If you want a lovely golden brown hue to the tops of your scones, use a pastry brush to gently brush some heavy cream or half and half over the tops of the scone. Brushing with egg will yield and even darker shiny hue. You can also sprinkle scones with a bit of coarse sugar for texture, or colored sanding sugar for decoration, after you’ve brushed with heavy cream and or egg.
6) Can I Freeze Scones?
Yes! Scones do great in the freezer. Freezing scones is the best way to have fresh scones whenever you want. Assemble the batter, shape the scones, and freeze the unbaked dough in a single layer on baking trays until hard. Unbaked scones can be stored in the freezer for several weeks. Store frozen scones in a well-sealed freezer bag to prevent freezer burn. No need to bring frozen scones to room temperature for baking. To bake, preheat oven to 425 F, plop your frozen dough on a parchment-lined baking sheet and gently brush scone tops with a bit of heavy cream and sprinkle with sugar. Increase your baking time by 5-10 minutes to allow time to defrost.
7) What Are Your Favorite Scones?
Wow, choosing a favorite scone recipe is like asking a mother to pick her favorite child. Obviously, it’s her oldest. Just kidding, it’s the cutest. Yes, you see, it’s easier said than done. We can’t pick, so here’s a selection of some of our best scones.
6) What Are Your Favorite Tools for Making Scones?
So glad you asked! Here are some useful gadgets we love for scone-making
7) Is There a Bonus Scone Recipe Here, or What?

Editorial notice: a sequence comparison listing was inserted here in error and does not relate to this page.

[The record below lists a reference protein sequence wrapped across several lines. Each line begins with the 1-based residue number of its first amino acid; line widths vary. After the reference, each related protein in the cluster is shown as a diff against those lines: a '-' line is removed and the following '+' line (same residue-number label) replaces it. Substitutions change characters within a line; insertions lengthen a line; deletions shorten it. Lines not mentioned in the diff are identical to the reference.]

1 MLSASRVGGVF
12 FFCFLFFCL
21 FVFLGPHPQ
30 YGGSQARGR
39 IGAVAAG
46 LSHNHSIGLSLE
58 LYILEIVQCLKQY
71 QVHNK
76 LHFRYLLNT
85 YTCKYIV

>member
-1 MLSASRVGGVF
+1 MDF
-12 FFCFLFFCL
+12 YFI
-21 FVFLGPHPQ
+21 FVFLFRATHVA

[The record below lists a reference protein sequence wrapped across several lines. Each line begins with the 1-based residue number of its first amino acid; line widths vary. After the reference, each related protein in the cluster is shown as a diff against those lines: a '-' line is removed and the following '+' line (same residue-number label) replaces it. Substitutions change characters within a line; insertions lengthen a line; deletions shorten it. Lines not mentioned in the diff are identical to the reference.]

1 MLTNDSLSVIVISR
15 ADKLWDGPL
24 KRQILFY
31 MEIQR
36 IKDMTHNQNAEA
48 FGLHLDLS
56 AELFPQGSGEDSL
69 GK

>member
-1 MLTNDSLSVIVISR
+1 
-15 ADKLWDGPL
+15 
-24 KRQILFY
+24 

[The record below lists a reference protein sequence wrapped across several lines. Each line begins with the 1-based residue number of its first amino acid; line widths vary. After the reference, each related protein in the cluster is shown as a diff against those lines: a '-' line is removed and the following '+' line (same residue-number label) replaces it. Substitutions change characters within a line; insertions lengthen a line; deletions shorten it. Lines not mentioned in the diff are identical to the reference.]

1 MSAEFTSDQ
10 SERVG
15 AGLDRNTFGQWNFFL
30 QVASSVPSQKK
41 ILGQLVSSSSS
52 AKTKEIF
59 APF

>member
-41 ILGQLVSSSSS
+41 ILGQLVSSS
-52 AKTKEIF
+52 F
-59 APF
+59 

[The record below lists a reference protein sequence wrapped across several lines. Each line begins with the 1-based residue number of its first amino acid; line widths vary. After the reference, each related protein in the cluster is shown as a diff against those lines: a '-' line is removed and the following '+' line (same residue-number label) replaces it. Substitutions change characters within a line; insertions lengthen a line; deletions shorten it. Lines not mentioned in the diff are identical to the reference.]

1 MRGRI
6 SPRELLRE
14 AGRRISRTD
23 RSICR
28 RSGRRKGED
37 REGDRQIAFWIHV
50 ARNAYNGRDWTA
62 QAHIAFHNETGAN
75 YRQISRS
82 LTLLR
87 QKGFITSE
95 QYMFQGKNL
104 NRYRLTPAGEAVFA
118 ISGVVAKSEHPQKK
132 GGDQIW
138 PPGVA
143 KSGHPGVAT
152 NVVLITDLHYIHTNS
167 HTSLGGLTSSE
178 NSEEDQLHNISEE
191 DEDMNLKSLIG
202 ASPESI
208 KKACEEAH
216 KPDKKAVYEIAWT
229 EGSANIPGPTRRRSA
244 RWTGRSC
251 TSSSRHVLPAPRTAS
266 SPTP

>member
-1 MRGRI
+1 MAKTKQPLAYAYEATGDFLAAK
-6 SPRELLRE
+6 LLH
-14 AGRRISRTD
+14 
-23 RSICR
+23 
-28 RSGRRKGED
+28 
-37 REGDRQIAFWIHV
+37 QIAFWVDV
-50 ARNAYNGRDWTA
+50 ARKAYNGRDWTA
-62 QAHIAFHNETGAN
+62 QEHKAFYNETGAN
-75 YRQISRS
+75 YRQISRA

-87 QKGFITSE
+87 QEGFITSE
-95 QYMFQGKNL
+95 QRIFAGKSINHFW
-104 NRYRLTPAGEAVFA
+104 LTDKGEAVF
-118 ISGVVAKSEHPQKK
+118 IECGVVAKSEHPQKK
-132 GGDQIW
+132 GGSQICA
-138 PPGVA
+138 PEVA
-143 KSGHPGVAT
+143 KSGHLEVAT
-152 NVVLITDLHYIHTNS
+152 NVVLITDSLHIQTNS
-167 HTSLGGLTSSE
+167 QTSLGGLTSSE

You didn’t really think we’d get to the end of this post without throwing in a bonus scone recipe, did you? Here you go!
Chocolate Scone Recipe
- pastry cutter
- pastry brush
- baking sheet
- parchment paper
- silicone baking mat
- 2 2/3 cups all purpose flour
- 1/3 cup cocoa powder
- 1/2 cup granulated sugar
- 1 tbsp baking powder
- 1/2 tsp baking soda
- 3/4 tsp salt
- 8 tbsp cold butter unsalted, cut into 1/2 inch cubes
- 1 large egg
- 1 tsp vanilla extract
- 3/4 cup milk
- 1 1/2 cups semisweet chocolate chips
For the topping
- 1 cup powdered sugar
- 1 tbsp milk
- Preheat oven to 425 F. Line a baking sheet with parchment paper.
- Sift the dry ingredients (cocoa powder, sugar, baking powder, baking soda, and salt) into a large bowl.
- Add the butter to the bowl and use a pastry cutter to cut the butter into the flour mixture.
- In a small bowl, whisk together the wet ingredients (egg, milk, and vanilla). Pour the wet ingredients into the flour-butter mixture and use a fork to stir the mixture together until the dough begins to form.
- Add the chocolate chips and continue stirring with a fork until a dough ball forms. If the dough seems too dry, add milk by the teaspoonful.
- Once the dough forms, pour it out onto a pastry mat or well-floured kitchen counter and knead several times until the dough is fully formed.
- Divide dough in half and pat each half into a 6-inch circle, roughly 3/4 inch thick. Use a sharp knife or a pastry cutter to cut each circle into six portions.
- Spread the wedges out across the prepared baking sheet. Bake scones 18 to 23 minutes until set.
- Remove from oven and let cool on baking tray for 5 minutes, before removing to a wire rack to fully cool.
- While the scones cool, whisk together the confectioners’ sugar and milk in a small bowl until a thick icing forms. Add more sugar or milk as needed to achieve the correct consistency.
- Once the scones are cool, drizzle with frosting to make the most decadent of breakfasts!